Three similar op-eds about the unified expulsions of Russian diplomats, from Kadri Liik, Shashank Joshi, and Mark Galeotti. Bottom line: In the poisoning of Sergei Skripal and his daughter, Vladimir Putin has supplied the last straw so that other world leaders will not tolerate his attempts at deniability, which are no longer plausible.
Russia has been violating the Intermediate Nuclear Forces (INF) Treaty, but the United States won’t say exactly what the violation is. The INF Treaty prohibits intermediate-range missiles with nuclear warheads. Back in the 1980s, both the US and Russia had such missiles aimed at each other in Europe. The problem with missiles like this is that there is no warning time whatsoever, and thus a heavy motive to strike the other party first. James Action suggests a strategy for getting the treaty back on track. Top photo from here: Soviet inspectors and their American escorts standing among dismantled Pershing II missiles in Colorado as other missile components are destroyed nearby under the INF Treaty, January 1989. Read More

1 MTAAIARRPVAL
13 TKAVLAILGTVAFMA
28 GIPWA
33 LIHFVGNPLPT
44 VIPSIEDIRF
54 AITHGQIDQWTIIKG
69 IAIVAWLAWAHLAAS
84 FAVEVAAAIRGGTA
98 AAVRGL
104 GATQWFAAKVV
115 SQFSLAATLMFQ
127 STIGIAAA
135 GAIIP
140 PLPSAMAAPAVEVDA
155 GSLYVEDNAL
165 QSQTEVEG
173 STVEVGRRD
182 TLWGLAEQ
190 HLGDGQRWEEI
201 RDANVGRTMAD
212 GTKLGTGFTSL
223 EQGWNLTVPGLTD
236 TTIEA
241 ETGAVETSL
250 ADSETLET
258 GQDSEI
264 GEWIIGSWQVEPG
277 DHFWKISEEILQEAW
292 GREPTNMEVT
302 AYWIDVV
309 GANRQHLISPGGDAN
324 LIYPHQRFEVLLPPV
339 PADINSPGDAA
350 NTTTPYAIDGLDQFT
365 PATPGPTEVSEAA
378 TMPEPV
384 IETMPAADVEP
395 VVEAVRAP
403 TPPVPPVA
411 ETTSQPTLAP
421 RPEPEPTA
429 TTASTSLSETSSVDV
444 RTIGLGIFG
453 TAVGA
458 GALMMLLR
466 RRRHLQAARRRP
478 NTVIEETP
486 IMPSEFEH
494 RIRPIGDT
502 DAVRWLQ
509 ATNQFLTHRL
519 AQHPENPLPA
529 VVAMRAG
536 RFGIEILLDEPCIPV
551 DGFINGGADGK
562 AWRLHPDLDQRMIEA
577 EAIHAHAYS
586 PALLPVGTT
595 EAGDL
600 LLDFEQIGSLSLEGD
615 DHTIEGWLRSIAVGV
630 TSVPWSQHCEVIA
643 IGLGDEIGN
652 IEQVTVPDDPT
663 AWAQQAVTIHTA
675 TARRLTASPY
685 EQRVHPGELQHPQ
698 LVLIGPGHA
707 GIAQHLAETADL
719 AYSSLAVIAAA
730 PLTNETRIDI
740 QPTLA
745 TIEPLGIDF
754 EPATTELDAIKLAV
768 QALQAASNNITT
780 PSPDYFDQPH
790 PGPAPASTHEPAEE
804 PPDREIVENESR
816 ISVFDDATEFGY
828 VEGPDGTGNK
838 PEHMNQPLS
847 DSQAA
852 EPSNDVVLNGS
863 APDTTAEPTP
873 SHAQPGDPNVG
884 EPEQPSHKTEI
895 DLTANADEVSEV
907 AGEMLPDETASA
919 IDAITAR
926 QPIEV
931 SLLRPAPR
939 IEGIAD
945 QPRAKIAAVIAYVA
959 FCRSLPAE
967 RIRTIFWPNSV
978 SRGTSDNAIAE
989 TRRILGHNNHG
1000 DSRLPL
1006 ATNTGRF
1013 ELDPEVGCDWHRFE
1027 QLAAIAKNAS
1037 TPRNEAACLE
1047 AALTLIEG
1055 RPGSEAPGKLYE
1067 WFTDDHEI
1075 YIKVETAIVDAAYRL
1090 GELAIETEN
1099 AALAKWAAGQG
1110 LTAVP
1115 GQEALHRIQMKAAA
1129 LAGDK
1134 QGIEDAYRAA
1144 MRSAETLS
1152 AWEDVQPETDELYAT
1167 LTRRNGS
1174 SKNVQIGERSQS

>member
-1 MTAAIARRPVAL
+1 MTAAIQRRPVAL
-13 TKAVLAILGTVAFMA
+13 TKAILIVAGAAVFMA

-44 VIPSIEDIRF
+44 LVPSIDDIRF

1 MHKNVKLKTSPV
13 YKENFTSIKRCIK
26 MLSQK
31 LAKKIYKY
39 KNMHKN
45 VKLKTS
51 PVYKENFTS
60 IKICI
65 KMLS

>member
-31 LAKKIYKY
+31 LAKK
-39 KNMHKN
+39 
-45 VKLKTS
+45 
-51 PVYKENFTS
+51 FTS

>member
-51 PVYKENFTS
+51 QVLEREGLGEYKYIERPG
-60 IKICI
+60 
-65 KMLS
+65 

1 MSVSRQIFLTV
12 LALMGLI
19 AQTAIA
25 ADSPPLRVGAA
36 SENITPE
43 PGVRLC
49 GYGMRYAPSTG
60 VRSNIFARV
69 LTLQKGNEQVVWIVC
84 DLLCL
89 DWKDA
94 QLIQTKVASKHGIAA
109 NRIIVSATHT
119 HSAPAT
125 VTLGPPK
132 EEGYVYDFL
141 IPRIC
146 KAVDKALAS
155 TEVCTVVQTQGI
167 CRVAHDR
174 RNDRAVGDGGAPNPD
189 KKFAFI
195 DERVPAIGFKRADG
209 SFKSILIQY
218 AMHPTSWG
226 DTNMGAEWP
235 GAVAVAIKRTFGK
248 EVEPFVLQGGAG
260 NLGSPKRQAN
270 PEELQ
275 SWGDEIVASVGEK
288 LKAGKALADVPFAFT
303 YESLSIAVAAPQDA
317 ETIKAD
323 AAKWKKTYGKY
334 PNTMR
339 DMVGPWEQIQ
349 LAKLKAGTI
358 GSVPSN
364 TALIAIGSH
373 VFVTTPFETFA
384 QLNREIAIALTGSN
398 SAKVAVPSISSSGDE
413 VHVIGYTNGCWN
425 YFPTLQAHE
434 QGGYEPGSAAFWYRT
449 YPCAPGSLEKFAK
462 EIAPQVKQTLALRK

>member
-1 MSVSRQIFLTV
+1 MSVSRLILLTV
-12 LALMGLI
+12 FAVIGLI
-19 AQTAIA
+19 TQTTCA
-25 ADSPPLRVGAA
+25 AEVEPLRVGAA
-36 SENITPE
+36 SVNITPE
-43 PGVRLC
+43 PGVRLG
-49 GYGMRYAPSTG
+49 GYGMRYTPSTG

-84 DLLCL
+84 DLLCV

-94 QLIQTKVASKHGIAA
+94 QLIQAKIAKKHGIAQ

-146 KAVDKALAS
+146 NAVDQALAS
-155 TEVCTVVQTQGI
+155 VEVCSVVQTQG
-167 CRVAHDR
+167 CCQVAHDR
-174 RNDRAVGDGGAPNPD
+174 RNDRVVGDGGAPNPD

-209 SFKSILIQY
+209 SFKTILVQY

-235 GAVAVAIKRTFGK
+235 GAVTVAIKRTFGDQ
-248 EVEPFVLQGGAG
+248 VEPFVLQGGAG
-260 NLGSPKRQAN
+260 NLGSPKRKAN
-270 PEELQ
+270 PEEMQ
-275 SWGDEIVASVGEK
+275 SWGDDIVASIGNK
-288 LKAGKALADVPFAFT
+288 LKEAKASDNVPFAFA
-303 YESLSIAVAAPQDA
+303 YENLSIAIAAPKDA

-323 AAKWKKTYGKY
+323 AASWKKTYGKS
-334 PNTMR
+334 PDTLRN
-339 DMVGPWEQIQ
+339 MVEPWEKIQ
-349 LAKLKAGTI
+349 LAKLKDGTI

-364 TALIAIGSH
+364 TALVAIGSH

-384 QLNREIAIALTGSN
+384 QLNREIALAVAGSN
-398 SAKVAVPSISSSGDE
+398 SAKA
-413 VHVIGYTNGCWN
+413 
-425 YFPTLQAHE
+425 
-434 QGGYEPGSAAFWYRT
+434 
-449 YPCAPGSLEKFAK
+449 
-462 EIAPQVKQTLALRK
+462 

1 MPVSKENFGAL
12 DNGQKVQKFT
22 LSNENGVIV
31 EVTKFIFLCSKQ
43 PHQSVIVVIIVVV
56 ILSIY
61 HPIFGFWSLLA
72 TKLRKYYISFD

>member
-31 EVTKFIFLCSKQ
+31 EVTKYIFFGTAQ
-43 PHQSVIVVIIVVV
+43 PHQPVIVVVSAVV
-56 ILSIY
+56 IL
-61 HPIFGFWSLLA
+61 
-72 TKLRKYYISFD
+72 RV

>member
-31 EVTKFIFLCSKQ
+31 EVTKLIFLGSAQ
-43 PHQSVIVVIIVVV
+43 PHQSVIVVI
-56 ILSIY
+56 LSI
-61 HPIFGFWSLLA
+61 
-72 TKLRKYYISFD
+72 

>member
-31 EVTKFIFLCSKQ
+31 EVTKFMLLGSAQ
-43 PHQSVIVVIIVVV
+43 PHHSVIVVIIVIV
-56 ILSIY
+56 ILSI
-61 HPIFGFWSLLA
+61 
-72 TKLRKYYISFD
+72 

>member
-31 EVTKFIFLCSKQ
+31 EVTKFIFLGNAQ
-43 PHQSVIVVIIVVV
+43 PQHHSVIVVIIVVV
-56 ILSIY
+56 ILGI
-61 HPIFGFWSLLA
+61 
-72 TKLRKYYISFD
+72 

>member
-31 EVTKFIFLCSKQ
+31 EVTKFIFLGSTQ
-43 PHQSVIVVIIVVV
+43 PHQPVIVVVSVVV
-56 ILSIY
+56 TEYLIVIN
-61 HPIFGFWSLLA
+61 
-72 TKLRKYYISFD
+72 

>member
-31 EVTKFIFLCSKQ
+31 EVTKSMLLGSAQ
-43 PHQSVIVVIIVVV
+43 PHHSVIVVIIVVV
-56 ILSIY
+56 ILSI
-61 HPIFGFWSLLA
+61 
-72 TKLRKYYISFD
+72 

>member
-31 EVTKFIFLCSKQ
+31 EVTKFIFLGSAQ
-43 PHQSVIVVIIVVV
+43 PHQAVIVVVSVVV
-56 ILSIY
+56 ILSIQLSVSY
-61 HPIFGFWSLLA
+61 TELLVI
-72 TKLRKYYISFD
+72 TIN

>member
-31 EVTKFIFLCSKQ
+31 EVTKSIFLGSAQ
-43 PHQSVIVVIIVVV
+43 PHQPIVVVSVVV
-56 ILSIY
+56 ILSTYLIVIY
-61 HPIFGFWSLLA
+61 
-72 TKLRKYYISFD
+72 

Benjamin Wittes: “But this election is a different kettle of fish, one that pits a normal candidate—that is, a woman with flaws, virtues and policy ideas—against a man who menaces American democracy.” This is the sense I’ve had every time someone wants to talk about policy in the election. I love a good policy discussion as much as anyone, but that’s not the point in this election. Read More
Pakistan and India are glaring and occasionally shooting at each other again. Since both have nuclear weapons and no warning time at all to decide what it is the other has in that missile, this is a particularly dangerous situation. Here’s a good idea: Russia and China, which have good relations with the two, should press for a peaceful accommodation and better ways for India and Pakistan to relate to each other. Vladimir Putin seems to want to be seen as a peacemaker. He’s blown that in Syria. India and Pakistan present a real opportunity. Read More